Want to be found on Google? Here’s 5 ways to start.

How can I be found on Google? We get asked this question on a regular basis.

Share This Post

How can I be found on Google?

We get asked this question on a regular basis, and although there’s not a magic formula, there are some straightforward steps to set you on the right track.

So if you want to know how to get your business found on Google, here’s where to start (with a little background so you understand why it’s super important to be there)…

Why should I make sure my business is on Google?

Think about how you buy virtually anything these days – from products to services. Need a boiler service? After some new shoes? You go to Google, enter your search term and explore your options; you’ll be comparing prices, reading reviews and completing your purchase in no time.

Did you look at companies who didn’t pop up on your search results? Unlikely. And that’s the thing to remember when it comes to your business – the majority of people don’t give a second thought to those that don’t appear on Google, so to compete, you’ve got to be there.

But why Google? Consider the staggering amount of searches that happen on Google every single day (prepare to get your mind blown). 

Although Google doesn’t release official search data, research and estimates indicate that…

  • Google processes approx 70,000 search queries every second
  • This equals 5.8 billion searches every day
  • So around 2 trillion Google searches are made every year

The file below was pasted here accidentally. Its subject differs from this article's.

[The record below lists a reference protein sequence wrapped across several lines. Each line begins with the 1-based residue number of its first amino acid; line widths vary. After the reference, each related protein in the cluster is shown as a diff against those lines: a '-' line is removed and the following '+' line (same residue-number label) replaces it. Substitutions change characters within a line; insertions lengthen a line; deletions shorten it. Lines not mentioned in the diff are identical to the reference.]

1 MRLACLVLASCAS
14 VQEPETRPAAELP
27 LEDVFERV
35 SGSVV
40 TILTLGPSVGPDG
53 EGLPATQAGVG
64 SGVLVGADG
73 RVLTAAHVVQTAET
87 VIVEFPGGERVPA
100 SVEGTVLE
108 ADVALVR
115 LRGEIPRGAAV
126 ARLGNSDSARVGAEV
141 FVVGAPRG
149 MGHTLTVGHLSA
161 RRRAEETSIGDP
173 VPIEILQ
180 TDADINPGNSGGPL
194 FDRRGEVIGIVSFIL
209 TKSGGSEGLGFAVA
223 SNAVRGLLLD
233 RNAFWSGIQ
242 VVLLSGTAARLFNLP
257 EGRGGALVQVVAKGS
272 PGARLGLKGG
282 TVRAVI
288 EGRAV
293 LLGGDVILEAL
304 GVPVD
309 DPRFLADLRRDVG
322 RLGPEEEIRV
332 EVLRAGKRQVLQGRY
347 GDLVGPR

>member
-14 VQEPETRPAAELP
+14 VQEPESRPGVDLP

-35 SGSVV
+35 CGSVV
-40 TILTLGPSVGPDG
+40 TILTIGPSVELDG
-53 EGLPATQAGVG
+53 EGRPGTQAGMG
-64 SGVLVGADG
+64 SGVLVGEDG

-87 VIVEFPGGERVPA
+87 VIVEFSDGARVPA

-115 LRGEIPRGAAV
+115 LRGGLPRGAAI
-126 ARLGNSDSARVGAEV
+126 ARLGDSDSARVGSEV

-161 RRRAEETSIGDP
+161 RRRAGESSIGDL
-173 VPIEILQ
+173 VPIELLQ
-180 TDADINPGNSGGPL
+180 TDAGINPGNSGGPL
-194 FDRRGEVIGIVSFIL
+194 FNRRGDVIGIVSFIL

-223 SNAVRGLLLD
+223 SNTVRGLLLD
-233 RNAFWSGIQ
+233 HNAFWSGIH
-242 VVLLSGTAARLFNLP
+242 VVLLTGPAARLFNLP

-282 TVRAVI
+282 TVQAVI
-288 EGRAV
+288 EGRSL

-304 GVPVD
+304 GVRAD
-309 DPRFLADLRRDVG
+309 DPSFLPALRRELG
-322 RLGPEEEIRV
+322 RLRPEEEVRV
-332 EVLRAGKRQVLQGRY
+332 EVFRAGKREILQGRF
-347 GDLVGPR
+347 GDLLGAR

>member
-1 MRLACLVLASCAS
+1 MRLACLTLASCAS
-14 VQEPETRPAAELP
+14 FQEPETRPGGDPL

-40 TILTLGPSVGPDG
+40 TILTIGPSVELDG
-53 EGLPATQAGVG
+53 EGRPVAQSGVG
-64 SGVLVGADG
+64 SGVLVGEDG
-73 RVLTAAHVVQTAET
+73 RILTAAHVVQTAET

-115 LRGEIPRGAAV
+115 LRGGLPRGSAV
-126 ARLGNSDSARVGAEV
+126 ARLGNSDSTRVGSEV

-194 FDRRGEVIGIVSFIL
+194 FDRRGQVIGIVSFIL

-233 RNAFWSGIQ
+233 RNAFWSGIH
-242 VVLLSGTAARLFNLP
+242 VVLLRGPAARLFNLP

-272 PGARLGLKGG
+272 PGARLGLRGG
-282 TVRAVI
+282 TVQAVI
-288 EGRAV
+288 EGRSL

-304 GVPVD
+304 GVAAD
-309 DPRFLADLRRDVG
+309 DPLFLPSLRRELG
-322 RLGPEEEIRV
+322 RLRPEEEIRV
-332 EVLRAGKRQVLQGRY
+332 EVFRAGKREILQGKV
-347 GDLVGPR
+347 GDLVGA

• The average person does about 3 or 4 searches each day

Bottom line? Your potential customers are out there looking for you, hundreds of them – are you giving them the best chance of finding you?

So how do I get my business found on Google?

1) Submit your website URL to Google

Your shiny new website is ready to launch – once it’s live it will be popping up on search results immediately, right? Not quite. Google displays results by crawling and indexing web pages, billions of them, which takes time.

You can speed up this process by submitting your new website URL to Google. Your web developer should be able to help with this, but Google also have this helpful guide to submitting different types of content to them.

2) Get your website keywords right

Ever wondered how Google finds such exact results for your own searches? Keywords are one really important part of a process known as Search Engine Optimisation, or SEO.

Think about it from the other side – what search terms could, and should, lead potential customers to your business, products and services? You need to make sure that your website includes these keywords, so Google can recognise that your website could tick the user’s box.

And when we say ‘keywords’, we don’t just mean single words. ‘Keywords and key phrases’ is probably more accurate, as again, Google is looking to match what someone is trying to find, and we often write sentences in the search bar, not to mention when we ask Alexa, Siri or Hey Google for answers using a complete question.

Google have a great keyword planner that you might find useful, and don’t forget the autocomplete function in the Google search bar – start typing a sentence and get suggestions based on popular search terms, so you can build content around what people are actually looking for.